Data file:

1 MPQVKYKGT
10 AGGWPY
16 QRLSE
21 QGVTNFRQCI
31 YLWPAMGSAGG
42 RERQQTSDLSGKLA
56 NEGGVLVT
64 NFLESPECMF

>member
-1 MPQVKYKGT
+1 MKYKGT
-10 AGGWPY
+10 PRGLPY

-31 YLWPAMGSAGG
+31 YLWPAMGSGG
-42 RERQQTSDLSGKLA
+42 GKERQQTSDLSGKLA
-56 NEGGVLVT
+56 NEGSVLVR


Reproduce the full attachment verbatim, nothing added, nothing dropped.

1 MPQVKYKGT
10 AGGWPY
16 QRLSE
21 QGVTNFRQCI
31 YLWPAMGSAGG
42 RERQQTSDLSGKLA
56 NEGGVLVT
64 NFLESPECMF

>member
-1 MPQVKYKGT
+1 MKYKGT
-10 AGGWPY
+10 PRGLPY

-31 YLWPAMGSAGG
+31 YLWPAMGSGG
-42 RERQQTSDLSGKLA
+42 GKERQQTSDLSGKLA
-56 NEGGVLVT
+56 NEGSVLVR